While several important areas of music by American composer John Musto can be heard on CD, including samplings of his chamber music, opera, and a considerable selection of songs, nothing of his orchestral oeuvre has been made available until the release of this Bridge Records CD. Bridge has recorded Musto’s two major works with orchestra, the Piano Concertos Nos. 1 & 2, on an album which also includes two movements from Five Concert Rags for solo piano. Evidently a very fine pianist himself (it is as a pianist that he was known at the beginning of his career), Mr. Musto is the soloist in the two piano concertos and also plays the rags.
Although the First (1988/2005) and Second (2006) piano concertos are quite different in character, they are very similar in their harmonic language and in the proficiency with which Musto pulls in accents from different genres, most notably his rather Gershwinesque reminiscences of early jazz and ragtime. Of the two, the First Concerto is a markedly more serious work, especially the expansive first movement which can be intense, grim, even harsh at times. The Second Concerto exhibits a sunnier character. Employing a wide range of percussion instruments in both works, Musto keeps his music fresh, colorful and engaging. Harmonically, it is tonal, although it will often run pretty far afield of its center, move in unpredictable directions and use tonal combinations that produce sharply vivid colorations. Still, there is nothing here that is remotely atonal.
The sample from the album I’ve supplied, with the kind permission of Bridge Records, is the concluding third movement of the First Piano Concerto, marked Scorrevole (flowing). It’s a moto perpetuo much lighter in character from the opening movement – even bubbly and frisky much of the time – that concludes in exciting fashion (as does the Second Concerto) with a tutti orchestral surge. The more times I listened to this disc, the more I enjoyed John Musto’s orchestral style. I hope there’s more coming! Might we next get to hear a symphony, Mr. Musto?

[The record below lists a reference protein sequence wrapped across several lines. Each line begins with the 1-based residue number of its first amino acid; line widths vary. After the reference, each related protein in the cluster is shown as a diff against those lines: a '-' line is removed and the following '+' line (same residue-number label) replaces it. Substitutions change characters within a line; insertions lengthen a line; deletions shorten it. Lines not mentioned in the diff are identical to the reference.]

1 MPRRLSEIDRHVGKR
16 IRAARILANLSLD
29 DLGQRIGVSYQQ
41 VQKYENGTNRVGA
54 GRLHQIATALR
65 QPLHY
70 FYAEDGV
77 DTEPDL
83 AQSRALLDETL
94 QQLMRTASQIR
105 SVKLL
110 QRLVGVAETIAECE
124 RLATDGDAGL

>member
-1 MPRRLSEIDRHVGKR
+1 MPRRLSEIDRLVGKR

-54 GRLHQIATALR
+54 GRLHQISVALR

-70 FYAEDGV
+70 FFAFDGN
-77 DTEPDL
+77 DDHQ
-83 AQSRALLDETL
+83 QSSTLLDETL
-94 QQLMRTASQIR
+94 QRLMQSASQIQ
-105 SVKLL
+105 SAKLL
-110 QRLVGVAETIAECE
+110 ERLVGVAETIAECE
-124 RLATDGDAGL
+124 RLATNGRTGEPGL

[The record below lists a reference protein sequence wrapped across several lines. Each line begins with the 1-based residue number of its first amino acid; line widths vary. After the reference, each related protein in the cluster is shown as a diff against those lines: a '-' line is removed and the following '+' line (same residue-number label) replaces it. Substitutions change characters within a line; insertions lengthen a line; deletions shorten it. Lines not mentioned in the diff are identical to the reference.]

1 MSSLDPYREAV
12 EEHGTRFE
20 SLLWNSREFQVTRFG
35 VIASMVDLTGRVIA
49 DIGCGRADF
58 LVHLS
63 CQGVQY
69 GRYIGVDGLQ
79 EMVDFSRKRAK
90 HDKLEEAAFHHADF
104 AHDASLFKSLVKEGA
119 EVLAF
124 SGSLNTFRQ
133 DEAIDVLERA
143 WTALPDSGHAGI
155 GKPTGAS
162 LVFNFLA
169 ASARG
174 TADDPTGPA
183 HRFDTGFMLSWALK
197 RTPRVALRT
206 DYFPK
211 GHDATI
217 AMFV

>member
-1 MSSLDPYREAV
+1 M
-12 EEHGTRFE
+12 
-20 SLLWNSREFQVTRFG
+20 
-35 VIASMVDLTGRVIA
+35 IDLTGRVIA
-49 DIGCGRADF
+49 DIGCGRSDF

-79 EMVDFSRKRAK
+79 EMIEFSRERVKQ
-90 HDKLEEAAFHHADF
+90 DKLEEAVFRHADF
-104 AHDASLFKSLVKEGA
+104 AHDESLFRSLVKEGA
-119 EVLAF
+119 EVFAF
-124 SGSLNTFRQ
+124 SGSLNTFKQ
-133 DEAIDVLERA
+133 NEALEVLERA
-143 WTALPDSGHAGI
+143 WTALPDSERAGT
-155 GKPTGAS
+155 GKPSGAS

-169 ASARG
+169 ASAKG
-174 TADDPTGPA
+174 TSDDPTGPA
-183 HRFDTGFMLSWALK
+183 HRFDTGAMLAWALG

In recent years, John Musto has been praised as one of America’s great musical talents. Fanfare magazine called him “not just the leading vocal composer of his generation, but perhaps also the leading one of opera.” Musto’s operas, his chamber music, and his prolific catalog of songs and song cycles have been performed and recorded by a plethora of leading artists, giving us a very clear picture of his range and accomplishment. Missing until now, however, has been a recording of two of his major works- the two concertos for piano and orchestra. This recording presents Musto’s own superb interpretations of his two concertos- No. 1, a thirty-minute dark, brooding score; and No. 2 a joyous and extroverted celebration. As encores, Musto performs two of his delicious Concert Rags. These other John Musto recordings are available on Bridge: Songs of John Musto (BRIDGE 9286); the opera, Bastianello (BRIDGE 9299A/B).
Piano Concerto No. 1 (1988/2005)
John Musto, piano, Odense Symphony Orchestra, Scott Yoo, conductor
Two Concert Rags: Regrets (1996); In Stride (1990)
John Musto, piano
Piano Concerto No. 2 (2006)
John Musto, piano, Greeley Philharmonic Orchestra, Glen Cortese, conductor
John Musto, composer & pianist
In recent years, John Musto has been praised as one of America’s great musical talents. Fanfare magazine called him “not just the leading vocal composer of his generation, but perhaps also the leading one of opera.” His interpretations of his own music and that of other composers are rivaled by his extraordinary gifts as an improviser.
Glen Cortese, conductor
Glen Cortese begins his seventh season as music director of the Greeley Philharmonic and his ninth season as artistic director of the Western New York Chamber. He was named music director emeritus of the Oregon Mozart Players after serving as artistic director for nine seasons.
Greeley Philharmonic Orchestra
The Greeley Philharmonic is the longest-running orchestra in the Rocky Mountain region. The GPO has contributed greatly to the music culture in our city and also takes great pride in nurturing, inspiring, and enriching lives through symphonic music and education.